Toward an Ethic of “Self-Abuse”:
Ethics, Masturbation, and the Care of the Self
Department of English Language & Literature
“Research Talks” Lecture Series
6 December 2013, 15:00 – 16:30
1811 Dunton Tower
In his late work, Michel Foucault argues for an ethics founded on the ancient “care of the self,” a self-relation that critically resists the institution of rationalism, the ethics of autonomy, and their apotheosis in neoliberal biopolitics. As paradoxical as it may sound, this research talk figures masturbation as a metaphor for critical resistance and ethical self-relation. I argue that the master trope for the masturbator is catachresis, where “use” and “abuse” enter into fleshly and promiscuous ambivalence, and moral agency must be thought anew.
PhD in the Production of Literature
Graduate Research Fellowships in
Digital Humanities / Digital Rhetoric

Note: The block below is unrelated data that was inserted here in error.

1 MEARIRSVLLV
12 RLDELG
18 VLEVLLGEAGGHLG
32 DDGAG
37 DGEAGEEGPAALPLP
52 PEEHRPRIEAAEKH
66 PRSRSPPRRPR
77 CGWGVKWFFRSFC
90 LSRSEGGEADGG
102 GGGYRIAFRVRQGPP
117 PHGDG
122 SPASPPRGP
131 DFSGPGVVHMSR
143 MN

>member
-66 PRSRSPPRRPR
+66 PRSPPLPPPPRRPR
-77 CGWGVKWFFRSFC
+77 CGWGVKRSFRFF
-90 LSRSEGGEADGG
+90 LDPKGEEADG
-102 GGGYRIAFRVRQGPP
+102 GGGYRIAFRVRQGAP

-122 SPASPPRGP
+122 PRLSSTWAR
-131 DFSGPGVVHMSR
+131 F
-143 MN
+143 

The Department of English Language and Literature is soliciting applications to Carleton University’s PhD in the Production of Literature. Selected candidates will be fully funded for up to five years. Fellowship recipients will have some combination of skills in the areas of rhetorical theory and criticism, text encoding and analysis, comparative literature (ancient, modern or postmodern), and/or critical media studies. Research experience in digital humanities / digital rhetoric will be an asset. The fellowships will be affiliated with the Canada Research Chair in Rhetoric and Ethics, and will also include a Research Assistantship associated with Carleton’s new Digital Rhetorics Laboratory.